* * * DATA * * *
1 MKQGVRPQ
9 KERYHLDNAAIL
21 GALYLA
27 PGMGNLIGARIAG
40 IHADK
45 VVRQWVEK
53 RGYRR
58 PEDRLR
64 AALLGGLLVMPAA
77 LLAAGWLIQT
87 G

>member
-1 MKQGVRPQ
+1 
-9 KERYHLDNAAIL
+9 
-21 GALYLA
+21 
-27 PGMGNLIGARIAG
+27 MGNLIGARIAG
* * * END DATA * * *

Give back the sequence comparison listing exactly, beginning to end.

1 MKQGVRPQ
9 KERYHLDNAAIL
21 GALYLA
27 PGMGNLIGARIAG
40 IHADK
45 VVRQWVEK
53 RGYRR
58 PEDRLR
64 AALLGGLLVMPAA
77 LLAAGWLIQT
87 G

>member
-1 MKQGVRPQ
+1 
-9 KERYHLDNAAIL
+9 
-21 GALYLA
+21 
-27 PGMGNLIGARIAG
+27 MGNLIGARIAG